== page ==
Two weeks before a critical vote, a majority of Tampa Bay parents have a message for those who want to tweak Florida's class-size amendment:
Leave it alone.
Some 55 percent say they want to keep the strict class-size caps established by the 2002 amendment, while 35 percent say they favor a more flexible approach, according to a St. Petersburg Times/Bay News 9 poll of Tampa Bay-area parents with school-age children.
"It was passed for a good reason: You can't manage classes that are that large," said Patrick Cestone of Wesley Chapel, whose daughter attends Land O'Lakes High.
Those numbers are not good news for supporters of Amendment 8, which Florida lawmakers put on the Nov. 2 ballot. It would ease the classroom-by-classroom caps in favor of schoolwide average, a move favored by many superintendents and school board members but opposed by many teachers. It needs 60 percent to pass.
The survey of 702 parents was conducted by phone from Sept. 24-30. It has a margin of error of plus or minus 3.7 percentage points.
The 2002 amendment was borne of frustration with Florida's historically low spending on public schools. It required that core classes have no more than 18 students in grades K-3, 22 in grades 4-8 and 25 in grades 9-12. The state has spent nearly $19 billion to shrink them.
But now comes the hard part.
Until this year, districts only had to make sure the average class size in every school met the cap. Now, every classroom must be under the limit.
For weeks, districts have been scrambling to get that done using a number of strategies.
Julie Young, president and chief executive officer of Florida Virtual School and its various franchises, said its enrollment increased this year as districts directed students to the online courses to ease class sizes.
Enrollment at one of those franchises, Hernando's eSchool, surged from about 200 students at the start of the school year to nearly 600 students this week, spurred, in part, by efforts to reduce high school class sizes, according to Hernando school officials.
But more frustrating to students and parents have been the thousands and thousands of changes to class schedules as districts tried to balance student needs with class size.
In Hillsborough, Karen Blauser said she moved her sixth-grader out of Eisenhower Middle after officials rearranged his classes because of class size. He now attends a charter school.
"They're still trying to juggle the schedules there," she said. "It's a mess."
The Times/Bay News 9 poll found Blauser isn't alone.
Eighteen percent of respondents in Pinellas, Hillsborough, Pasco and Hernando counties said their child has changed classrooms or teachers or had schedules changed because of class-size complications. A quarter of them said the change made things worse; a quarter said it made things better.
Yet Blauser isn't blaming the amendment. She's blaming the Legislature and the district for not planning better.
"They knew it was coming. They should have been more proactive," she said. "Now they're crying foul."
In Hernando, Joshua Jefferys thinks the amendment is at fault.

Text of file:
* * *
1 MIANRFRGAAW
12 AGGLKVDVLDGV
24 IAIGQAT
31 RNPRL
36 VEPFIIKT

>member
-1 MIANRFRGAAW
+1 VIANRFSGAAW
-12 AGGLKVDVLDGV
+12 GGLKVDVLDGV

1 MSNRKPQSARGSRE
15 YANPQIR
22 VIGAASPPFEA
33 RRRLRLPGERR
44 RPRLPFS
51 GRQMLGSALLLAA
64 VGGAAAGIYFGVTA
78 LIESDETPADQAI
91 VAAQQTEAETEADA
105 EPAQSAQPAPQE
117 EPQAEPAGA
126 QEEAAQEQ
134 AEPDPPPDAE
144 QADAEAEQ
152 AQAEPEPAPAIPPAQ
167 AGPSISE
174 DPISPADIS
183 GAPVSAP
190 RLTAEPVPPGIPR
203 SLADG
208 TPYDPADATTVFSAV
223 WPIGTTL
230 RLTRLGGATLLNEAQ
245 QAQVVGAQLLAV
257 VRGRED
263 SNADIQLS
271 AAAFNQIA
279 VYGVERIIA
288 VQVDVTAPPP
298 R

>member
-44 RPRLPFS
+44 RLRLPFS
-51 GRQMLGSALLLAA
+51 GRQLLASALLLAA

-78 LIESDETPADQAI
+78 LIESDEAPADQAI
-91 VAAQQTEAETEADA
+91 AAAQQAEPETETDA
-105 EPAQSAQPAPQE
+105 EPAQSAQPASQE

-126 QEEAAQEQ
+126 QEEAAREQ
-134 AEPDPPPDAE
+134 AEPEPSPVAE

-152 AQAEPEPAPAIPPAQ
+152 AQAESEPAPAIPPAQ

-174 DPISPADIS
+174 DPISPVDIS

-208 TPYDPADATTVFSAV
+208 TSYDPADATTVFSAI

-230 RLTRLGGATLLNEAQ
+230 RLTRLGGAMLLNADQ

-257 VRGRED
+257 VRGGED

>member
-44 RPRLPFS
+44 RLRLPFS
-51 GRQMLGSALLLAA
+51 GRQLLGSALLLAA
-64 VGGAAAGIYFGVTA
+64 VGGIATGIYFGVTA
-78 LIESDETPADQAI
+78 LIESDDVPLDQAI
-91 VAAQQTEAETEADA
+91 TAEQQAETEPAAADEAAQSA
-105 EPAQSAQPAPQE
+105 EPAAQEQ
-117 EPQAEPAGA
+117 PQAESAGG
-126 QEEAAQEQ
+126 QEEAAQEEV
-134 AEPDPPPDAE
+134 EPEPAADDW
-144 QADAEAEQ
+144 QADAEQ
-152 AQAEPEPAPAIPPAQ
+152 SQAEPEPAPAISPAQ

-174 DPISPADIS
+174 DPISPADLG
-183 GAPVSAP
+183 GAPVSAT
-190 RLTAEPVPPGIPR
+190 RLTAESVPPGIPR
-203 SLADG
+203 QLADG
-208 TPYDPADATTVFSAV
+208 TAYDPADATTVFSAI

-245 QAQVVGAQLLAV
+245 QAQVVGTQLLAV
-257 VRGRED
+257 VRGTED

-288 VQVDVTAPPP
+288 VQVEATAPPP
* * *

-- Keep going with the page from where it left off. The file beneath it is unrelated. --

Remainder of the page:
The ways he sees it, mandating smaller classes at the same time the teaching corps is spread thin forced some schools to lower their standards. His boys — one at Pine Grove Elementary and the other at West Hernando High — had substitute teachers for a good part of last year, said Jefferys, 35, a former cabinetmaker who is now disabled.
Kids in a slightly bigger class with a good teacher are far better off that kids in a slightly smaller class with a sub, he said. "To put it plain and simple, they're more ignorant now because of (smaller) class sizes."
Louise Kelly has another reason for wanting the amendment changed. She wants the savings spent on other education-related things, like higher teacher pay.
"There's only a limited amount of money for schools, and I don't think class size is as important as the other things," said Kelly, whose daughter attends Carwise Middle School in Pinellas.
Solid academic research suggests she is right. Modest, across-the-board reductions in class size yield small academic gains, with the biggest impact coming for struggling minority students in lower grades. Research also shows teacher quality is a bigger factor than class size when it comes to student performance.
But that's not what most parents are thinking. Most voters, either.
A September survey by Mason-Dixon Research and Associates found numbers similar to the Times/Bay News 9 poll, but statewide: 35 percent of likely voters said they'll support Amendment 8; 53 percent said they won't.
Many see the proposed tweak as a way to let lawmakers and school boards off the hook. And many say that's not what they want to do.
"The public school system wastes so much money, I'm sure they could cut some of that to put toward class size," said Kathy Gasparini, an East Lake mother with two kids in public school and three in private.
"I know it's expensive. But it's a good idea, and it's already passed. Why change it?"
Times staff writer Tony Marrero contributed to this report. Ron Matus can be reached at email@example.com or (727) 893-8873.